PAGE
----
In chapter 7, Hirsch also gives us a high view of celibacy and urges us to encourage those who make such a commitment. “. . . we need to take a fresh look again at celibacy; it’s not the spooky monster it’s made out to be.” (p. 129)

The hermeneutic she recommends to us comes from William J. Webb and is called the “redemptive-movement hermeneutic.” (p. 139-147) This allows Hirsch to come to a traditional understanding that homosexual activity is sinful alongside other forms of sexual sin (heterosexual or homosexual). But, she then emphasises that we Christians have often been guilty of leading with theology. She suggests that we must instead “lead with our embrace.” (p. 145-147)

What Debra Hirsch is truly advocating is a church of grace and truth. She argues for a church that will allow people to belong before they believe and believe before they become sanctified. She is suggesting that the church must become a place of welcome where all may meet the saviour and make a decision for him and then begin the transformation of sanctification. On page 199 she states that
Centered-set thinking allows everyone to journey to Jesus in his or her own unique way, and we all end up perfectly unique in him (1 John 3:2; 2 Corinthians 3:18). While we all might be heading in the same direction, our paths are different and we journey at a different pace.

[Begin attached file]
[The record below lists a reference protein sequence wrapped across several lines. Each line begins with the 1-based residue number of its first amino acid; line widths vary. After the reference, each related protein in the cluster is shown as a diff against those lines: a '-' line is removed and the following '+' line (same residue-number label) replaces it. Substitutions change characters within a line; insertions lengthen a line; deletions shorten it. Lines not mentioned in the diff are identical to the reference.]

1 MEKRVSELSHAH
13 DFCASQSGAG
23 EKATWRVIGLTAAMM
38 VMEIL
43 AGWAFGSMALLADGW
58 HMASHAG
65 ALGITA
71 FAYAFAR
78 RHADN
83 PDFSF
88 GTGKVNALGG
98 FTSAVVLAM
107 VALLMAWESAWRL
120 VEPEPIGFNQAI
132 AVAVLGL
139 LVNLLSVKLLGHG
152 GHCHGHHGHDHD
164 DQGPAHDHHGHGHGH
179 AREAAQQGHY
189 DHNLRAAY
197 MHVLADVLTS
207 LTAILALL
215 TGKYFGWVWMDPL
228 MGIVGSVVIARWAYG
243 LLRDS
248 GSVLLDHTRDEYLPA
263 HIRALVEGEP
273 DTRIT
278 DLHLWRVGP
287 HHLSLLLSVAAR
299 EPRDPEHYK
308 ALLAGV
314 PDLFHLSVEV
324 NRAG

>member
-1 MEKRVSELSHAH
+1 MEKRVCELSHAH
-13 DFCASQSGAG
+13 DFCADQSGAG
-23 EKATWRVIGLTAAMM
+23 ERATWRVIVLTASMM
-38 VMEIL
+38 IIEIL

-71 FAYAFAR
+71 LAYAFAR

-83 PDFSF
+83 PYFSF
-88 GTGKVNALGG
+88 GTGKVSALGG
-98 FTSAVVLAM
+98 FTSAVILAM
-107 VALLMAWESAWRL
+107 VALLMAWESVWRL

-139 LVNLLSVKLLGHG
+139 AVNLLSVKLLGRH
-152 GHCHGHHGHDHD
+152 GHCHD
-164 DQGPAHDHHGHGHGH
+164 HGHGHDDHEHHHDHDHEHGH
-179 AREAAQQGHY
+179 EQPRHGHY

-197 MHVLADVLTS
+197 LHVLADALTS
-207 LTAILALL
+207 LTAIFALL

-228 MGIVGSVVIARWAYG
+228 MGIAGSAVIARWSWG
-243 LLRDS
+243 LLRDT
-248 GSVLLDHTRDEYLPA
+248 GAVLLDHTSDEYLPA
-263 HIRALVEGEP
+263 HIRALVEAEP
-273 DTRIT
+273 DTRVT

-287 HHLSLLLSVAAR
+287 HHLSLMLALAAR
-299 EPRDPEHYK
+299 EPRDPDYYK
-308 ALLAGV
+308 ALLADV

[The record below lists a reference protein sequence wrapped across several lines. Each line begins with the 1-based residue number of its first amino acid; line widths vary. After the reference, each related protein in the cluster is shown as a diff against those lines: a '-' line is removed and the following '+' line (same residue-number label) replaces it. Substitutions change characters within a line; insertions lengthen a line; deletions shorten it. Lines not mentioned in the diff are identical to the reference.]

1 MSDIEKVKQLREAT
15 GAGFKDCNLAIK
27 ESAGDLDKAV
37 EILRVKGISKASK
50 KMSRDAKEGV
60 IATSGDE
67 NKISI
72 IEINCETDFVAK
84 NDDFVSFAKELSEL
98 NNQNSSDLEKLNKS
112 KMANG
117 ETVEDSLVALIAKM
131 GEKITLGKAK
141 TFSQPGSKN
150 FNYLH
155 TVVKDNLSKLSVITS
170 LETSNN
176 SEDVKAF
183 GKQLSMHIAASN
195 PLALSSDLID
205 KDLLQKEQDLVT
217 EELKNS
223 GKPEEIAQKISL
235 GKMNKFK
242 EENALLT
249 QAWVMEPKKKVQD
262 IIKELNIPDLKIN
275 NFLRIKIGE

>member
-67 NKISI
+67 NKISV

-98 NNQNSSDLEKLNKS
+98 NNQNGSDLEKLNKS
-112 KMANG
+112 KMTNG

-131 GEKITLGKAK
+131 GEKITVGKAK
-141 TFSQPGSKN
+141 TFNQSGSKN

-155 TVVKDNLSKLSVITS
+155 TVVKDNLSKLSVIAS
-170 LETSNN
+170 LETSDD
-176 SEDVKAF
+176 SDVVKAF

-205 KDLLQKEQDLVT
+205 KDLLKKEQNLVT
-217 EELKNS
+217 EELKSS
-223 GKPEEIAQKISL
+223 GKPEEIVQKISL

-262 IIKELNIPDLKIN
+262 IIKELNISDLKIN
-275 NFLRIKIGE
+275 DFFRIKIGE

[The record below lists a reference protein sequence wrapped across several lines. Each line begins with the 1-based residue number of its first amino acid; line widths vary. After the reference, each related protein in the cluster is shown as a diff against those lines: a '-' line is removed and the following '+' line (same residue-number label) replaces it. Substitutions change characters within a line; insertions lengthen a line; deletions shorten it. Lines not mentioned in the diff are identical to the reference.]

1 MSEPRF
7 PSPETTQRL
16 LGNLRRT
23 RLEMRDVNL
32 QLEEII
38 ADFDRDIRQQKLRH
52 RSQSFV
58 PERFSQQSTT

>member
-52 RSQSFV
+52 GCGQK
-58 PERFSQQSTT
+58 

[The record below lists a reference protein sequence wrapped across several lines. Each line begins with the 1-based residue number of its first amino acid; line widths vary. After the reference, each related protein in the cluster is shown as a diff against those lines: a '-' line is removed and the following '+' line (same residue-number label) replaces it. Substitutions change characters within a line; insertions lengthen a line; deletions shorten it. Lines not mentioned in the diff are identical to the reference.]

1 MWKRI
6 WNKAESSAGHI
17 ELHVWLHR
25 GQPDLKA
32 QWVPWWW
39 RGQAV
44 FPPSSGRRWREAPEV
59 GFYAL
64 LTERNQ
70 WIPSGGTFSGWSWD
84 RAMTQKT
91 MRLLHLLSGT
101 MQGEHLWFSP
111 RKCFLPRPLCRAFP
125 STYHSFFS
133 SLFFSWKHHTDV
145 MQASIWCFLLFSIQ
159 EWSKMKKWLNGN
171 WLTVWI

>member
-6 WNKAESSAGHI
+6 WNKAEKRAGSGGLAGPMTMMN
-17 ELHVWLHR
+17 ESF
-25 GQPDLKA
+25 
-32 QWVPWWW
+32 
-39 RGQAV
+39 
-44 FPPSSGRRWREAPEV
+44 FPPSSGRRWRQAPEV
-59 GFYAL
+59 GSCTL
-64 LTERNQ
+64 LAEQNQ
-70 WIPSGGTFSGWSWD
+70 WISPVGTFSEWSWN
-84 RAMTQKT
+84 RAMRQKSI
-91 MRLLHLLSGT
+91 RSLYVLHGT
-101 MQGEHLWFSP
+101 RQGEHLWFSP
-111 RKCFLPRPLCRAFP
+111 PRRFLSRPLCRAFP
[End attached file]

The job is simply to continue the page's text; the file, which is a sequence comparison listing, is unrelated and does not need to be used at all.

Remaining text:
I encourage us all to consider the thoughts presented in this great book.

Works Cited

Hirsch, Debra. Redeeming Sex: Naked Conversations About Sexuality and Spirituality. Downers Grove: InterVarsity Press, 2015.


Friday, June 26, 2015

Making Scientific Discovery Interesting



The Making of Ambition


Lukasz Sobisz, is the Technical Director of Simulation for Platige Image's film, Ambition. The film is directed by Tomek Baginski and stars Aidan Gillen and Aisling Franciosi. In an interview about the European Space Agency's Rosetta Mission and the accompanying film, Ambition, Sobisz expressed his surprise that the European Space Agency would need the creative skills of the film-making company for which he works.
I'm very surprised you need something like this at all now. Mankind sends a probe into space to catch a comet and land on it, and we need a great director, film, and actors to convince people this is interesting.1
Works Cited:
Ambition. Directed by Tomak Baginski. Performed by Platige Image. 2014.
The Making of Ambition. Directed by Wojciech Jagiello. Performed by Lukasz Sobisz. 2014.